Anodizing uses acid to create a corrosion- and wear-resistant layer on top of a metal. The process of anodizing also changes the crystal structure near the surface of substances, like aluminum alloy, which allows you to dye the metal a bright color. At-home anodizing can be useful for projects like protecting metallic family heirlooms and old jewelry. It can also be a great at-home experiment to try with older kids. Just remember to take extra precautions with caustic substances, like lye and sulfuric acid, when you anodize aluminum at home, as these products may cause chemical burns if handled incorrectly.
Part 1 of 4:Collecting Supplies
1. Buy some standard aluminum alloy metal parts
Buy some standard aluminum alloy metal parts. Anodizing works particularly well with aluminum, so, if careful, you can do it at home. Use small aluminum pieces to begin with so that you can submerge it in small quantities of acid.
You can find small aluminum parts for this purpose relatively affordably from most home improvement stores, as well as online.
During this process, the part that you are anodizing will function as your anode.
2. Buy a thick plastic tub to submerge your metal
Buy a thick plastic tub to submerge your metal. Choose a type of plastic that is extremely hard and durable. The exact size of the tub you will need depends on what you’re working with, but it should be large enough to hold your metal piece and the aluminum and still have some extra room for the liquids.
3. Find some clothing dye at a local craft store
Find some clothing dye at a local craft store. During the anodizing process, you can dye the metal almost any color using a standard fabric dye. This is the process Apple uses to color iPods.
You can also buy special dye for anodizing that may produce better results.
4. Purchase the items you need for anodizing
Purchase the items you need for anodizing. You will need several particular pieces of equipment to anodize at home. Most of these items can be found at your local hardware or home improvement store. These include:
A degreaser product
2 lead cathodes long enough to overhang your plastic bin
A roll of aluminum wire
Enough distilled water to fill your plastic tub
5. Find places to purchase the hard-to-source supplies
Find places to purchase the hard-to-source supplies. For anodizing, you will need several gallons of sulfuric acid (battery acid), lye, and a constant power supply of at least 20 volts. The battery acid may be hard to find; however, it is usually available at auto parts stores. A large battery charger should work as a constant power supply.
Part 2 of 4:Cleaning the Aluminum
1. Wash your metal with soap and water
Wash your metal with soap and water. Cleaning off dirt and debris helps keep the anodizing process running smoothly, and reduces the chances of imperfections as you work. Wash the object you want to anodize using a gentle detergent and warm water. Then, dry it completely with a clean rag or paper towel.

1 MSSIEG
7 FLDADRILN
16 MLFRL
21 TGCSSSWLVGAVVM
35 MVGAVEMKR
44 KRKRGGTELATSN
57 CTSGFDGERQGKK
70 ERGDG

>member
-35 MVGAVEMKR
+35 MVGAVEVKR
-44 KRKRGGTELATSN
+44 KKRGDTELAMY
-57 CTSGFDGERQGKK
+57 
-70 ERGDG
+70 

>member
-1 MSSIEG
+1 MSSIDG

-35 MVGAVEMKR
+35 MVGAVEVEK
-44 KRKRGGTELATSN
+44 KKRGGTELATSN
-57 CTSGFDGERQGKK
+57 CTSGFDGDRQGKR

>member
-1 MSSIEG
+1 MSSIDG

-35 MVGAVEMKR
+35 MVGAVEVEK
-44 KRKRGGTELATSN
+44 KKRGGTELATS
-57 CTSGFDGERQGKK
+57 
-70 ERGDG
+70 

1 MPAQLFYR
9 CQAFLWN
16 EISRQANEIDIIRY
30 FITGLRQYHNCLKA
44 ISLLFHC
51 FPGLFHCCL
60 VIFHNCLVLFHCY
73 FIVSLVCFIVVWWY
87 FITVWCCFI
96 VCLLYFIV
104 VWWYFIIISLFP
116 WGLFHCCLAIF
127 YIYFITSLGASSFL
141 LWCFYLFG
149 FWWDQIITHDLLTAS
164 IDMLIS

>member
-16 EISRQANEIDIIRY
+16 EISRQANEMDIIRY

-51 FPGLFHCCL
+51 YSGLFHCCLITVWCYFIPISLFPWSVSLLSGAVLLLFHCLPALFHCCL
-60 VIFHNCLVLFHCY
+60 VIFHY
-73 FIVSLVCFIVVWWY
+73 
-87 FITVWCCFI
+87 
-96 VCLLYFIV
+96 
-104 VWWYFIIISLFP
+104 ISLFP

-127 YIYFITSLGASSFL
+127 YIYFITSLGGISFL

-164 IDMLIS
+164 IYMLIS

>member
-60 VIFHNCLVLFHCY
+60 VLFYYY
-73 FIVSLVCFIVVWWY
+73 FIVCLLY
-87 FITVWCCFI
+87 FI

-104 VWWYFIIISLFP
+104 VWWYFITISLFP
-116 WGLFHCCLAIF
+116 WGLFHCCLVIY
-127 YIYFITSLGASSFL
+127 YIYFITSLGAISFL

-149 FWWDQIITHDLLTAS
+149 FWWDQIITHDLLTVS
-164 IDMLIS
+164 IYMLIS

2. Apply a degreaser with a cloth
Apply a degreaser with a cloth. Following the instructions on the product packaging, use your degreaser to remove any additional oil from the product. Wipe it away as necessary, making sure that no product remains on your metal before you move to the next step.
3. Dilute lye in water to create a scouring solution
Dilute lye in water to create a scouring solution. In a small plastic tub, mix 3 tbsp. (44 ml) of lye in 1 gallon (3.8 l) of distilled water. Wearing a pair of rubber gloves, place the object you want to anodize into the lye solution. Allow it to sit for 3 minutes, then remove it and rinse it thoroughly with warm water.
The lye will remove any existing anodizing on the surface of the metal. Once it is removed, water should pour off the surface easily, instead of beading.
Wear rubber gloves whenever working with lye.
Do not use measuring spoons or cups that are used for food products. The materials used in this process are toxic.
Part 3 of 4:Setting Up An Anodizing Bath
1. Place your plastic tub in a well-ventilated area
Place your plastic tub in a well-ventilated area. The tub should also be placed away from things that could be harmed during this process. Set it on a piece of plywood and/or a thick drop cloth in case of spills. A garage with an open door or a shed with all doors and windows open is usually a good location.
For best results, do this when the indoor temperature is between 70 and 72 degrees Fahrenheit (21 to 22 degrees Celsius).
2. Set up your power supply
Set up your power supply. Set it on a non-flammable material, like concrete. Use a multimeter, available from most auto supplies stores, to make sure your battery is working consistently.
You will need to connect the positive wire from your battery charger or rectifier to a wire that will be strung to your aluminum.
You will need to connect your negative wire from your battery charger to an aluminum wire connected to 2 lead cathodes.